This article first appeared at Executive Magazine on 14 January 2013
When Riad Salameh, the governor of Banque du Liban (BDL), Lebanon’s central bank, announced in November $800 million for a new stimulus package to help the economy grow in 2014 — he was perhaps guilty of overstatement. While there will be $800 million made available, what Salameh neglected to mention was that $468 million of it was actually unused money from 2013’s stimulus package which will be rolled over. As such, just $332 million of purely new money will be extended, less than 1 percent of gross domestic product (GDP).
While Salameh was quick to stress that the primary reason for not releasing more money was fear of inflation, there are other factors that may have caused him to ease off. Put simply, the impact of the first stimulus package remains unclear, while the general weakness in the economy and low levels of confidence mean that the positive effect of any new round of stimulus is likely to be muted. In such a climate, and with the ongoing political impasse showing no signs of easing up, the governor is faced with the unenviable task of again shouldering the burden of moving the economy forward with limited tools.
Read the rest of the article here:
This article originally appeared on IRIN, the United Nations’ press wire. “If they throw us out, we will end up in the sea,” Zahar Sayed Ghadbaan says, her anger not entirely disguised by the joking tone. “We have nowhere else to go but here,” she says, gesturing towards the small hand-built home with a corrugated iron roof. The Ghadbaan family is one of 75 in the Palestinian gathering, or informal settlement, of Qasmiyeh in south Lebanon, where they are living with the prospect that their homes might be destroyed. Like many of Lebanon’s estimated 280,000 Palestinians, the family came to the country in 1948 after being evicted from their homes by Israelis. Now, 65 years later, they could be facing a second eviction. Qasmiyeh, unlike other areas where Palestinians have established homes, is not part of an official refugee camp run by the United Nations Relief and Works Agency for Palestine Refugees in the Near East (UNRWA). There are 12 such camps, recognized by the Lebanese government as holding official status under UNRWA management and the residents are protected against eviction. Read the rest of the article here Marathon_Map_annie.jpg Air strikes March 2015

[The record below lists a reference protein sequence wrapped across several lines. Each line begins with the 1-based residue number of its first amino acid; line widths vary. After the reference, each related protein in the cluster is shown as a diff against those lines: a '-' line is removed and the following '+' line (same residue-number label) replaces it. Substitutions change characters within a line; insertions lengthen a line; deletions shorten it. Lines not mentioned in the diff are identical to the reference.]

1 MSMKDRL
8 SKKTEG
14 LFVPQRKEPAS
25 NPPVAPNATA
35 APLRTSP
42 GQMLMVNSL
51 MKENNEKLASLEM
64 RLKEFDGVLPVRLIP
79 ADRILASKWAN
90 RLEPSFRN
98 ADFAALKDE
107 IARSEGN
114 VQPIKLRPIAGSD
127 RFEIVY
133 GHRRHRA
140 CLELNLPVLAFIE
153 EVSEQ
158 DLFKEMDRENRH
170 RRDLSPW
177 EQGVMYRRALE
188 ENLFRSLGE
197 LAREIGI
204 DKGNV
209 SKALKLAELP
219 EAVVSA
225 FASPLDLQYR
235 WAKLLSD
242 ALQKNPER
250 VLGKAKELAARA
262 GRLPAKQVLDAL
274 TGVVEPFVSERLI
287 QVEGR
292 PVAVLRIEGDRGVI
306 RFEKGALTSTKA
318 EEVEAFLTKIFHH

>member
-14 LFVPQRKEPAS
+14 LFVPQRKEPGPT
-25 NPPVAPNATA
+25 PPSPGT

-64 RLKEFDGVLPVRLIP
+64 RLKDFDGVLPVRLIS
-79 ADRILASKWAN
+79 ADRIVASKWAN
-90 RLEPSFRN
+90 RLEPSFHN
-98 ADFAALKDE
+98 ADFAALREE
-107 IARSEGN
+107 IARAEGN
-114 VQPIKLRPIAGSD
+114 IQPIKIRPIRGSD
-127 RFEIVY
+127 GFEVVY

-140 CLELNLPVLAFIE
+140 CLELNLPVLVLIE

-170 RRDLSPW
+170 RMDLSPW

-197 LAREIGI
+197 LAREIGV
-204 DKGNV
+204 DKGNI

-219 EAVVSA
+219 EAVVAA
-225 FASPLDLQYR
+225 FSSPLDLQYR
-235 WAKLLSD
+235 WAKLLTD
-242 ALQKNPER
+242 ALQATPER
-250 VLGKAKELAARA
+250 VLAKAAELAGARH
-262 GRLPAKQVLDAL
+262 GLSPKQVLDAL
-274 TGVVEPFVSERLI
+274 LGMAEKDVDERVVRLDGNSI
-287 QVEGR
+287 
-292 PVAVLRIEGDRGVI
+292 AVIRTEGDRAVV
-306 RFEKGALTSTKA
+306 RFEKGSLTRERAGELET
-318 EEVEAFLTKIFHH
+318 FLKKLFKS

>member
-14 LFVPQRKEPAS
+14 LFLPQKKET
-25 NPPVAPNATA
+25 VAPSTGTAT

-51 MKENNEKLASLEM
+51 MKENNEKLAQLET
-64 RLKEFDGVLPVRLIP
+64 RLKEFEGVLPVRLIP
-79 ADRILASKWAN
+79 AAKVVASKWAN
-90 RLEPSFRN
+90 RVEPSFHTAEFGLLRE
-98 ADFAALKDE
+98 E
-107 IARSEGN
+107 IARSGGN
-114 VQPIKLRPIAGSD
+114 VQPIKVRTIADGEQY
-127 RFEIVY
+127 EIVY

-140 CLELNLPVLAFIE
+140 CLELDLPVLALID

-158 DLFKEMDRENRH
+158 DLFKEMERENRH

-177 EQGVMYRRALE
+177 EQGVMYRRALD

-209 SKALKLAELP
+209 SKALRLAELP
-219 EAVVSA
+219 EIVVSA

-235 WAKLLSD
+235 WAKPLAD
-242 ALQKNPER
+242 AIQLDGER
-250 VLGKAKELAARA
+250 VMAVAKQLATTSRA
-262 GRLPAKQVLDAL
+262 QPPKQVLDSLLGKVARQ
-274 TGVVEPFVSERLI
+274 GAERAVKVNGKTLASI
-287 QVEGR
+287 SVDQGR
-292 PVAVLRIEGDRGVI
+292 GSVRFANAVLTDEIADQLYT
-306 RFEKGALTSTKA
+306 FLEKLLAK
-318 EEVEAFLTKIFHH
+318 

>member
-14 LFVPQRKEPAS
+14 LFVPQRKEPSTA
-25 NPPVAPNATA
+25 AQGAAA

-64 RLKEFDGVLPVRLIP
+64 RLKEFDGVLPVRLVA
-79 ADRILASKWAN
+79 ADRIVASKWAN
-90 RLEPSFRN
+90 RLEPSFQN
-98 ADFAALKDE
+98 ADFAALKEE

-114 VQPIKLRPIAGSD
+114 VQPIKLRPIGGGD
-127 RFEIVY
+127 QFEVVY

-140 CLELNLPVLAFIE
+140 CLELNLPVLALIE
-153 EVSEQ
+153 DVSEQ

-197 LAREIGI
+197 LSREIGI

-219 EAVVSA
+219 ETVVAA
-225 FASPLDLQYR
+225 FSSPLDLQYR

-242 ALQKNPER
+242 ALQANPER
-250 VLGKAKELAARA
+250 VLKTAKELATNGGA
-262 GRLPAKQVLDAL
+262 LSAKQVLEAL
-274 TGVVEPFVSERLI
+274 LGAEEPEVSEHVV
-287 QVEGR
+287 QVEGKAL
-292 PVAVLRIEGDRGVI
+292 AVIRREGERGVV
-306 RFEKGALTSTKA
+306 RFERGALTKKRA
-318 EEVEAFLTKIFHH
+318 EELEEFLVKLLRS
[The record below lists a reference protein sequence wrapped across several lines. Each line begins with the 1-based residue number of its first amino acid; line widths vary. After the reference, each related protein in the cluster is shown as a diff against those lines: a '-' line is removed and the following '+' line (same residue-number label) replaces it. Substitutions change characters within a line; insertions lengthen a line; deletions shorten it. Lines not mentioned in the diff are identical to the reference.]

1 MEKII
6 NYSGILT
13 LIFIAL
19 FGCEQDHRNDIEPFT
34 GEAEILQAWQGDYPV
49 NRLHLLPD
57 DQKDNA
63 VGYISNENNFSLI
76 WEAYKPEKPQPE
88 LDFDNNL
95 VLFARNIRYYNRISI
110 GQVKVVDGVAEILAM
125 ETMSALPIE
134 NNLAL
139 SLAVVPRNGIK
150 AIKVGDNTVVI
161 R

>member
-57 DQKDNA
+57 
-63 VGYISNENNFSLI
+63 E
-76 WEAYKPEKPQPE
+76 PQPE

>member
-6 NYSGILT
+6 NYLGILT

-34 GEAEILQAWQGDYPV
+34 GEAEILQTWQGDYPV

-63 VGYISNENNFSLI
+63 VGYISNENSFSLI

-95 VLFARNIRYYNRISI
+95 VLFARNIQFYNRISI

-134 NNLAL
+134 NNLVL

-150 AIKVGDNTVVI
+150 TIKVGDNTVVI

A map by Yarmouk 63 on who controls the camp
This investigation was originally published in Executive Magazine.
Lebanese politicians are the least trustworthy in the world, or so its people think — in last month’s World Economic Forum’s Global Competitiveness Report the country scored 148th out of 148 in the ‘public trust in politicians’ category. The oil and gas industry is among the world’s most secretive, with Middle Eastern countries among the least forthcoming with their information, according to the pro-transparency group Revenue Watch.
Put these facts together and it is perhaps no surprise that many Lebanese are confident that any gains the country makes from offshore hydrocarbons will end up not in the new schools and transport networks the country so badly needs, but in the back pockets of the political classes. Assuaging these fears may be difficult, but if Lebanon’s politicians and policymakers are serious about doing so then being open and transparent in the process is the easiest route.
While political meddling has temporarily delayed the march toward extracting offshore resources, so far Lebanon’s Petroleum Administration (PA) has shown an admirable commitment to transparency. All of the representatives on the six-member body — charged with negotiating Lebanon’s agreements with international oil companies — come with international hydrocarbons backgrounds and, transparency groups say, have begun their operations in an open manner.
But while the PA may have been striving for transparency, there are questions being asked about the process by which Lebanon’s negotiations are being run by caretaker Energy and Water Minister Gebran Bassil.
Read the rest of the article here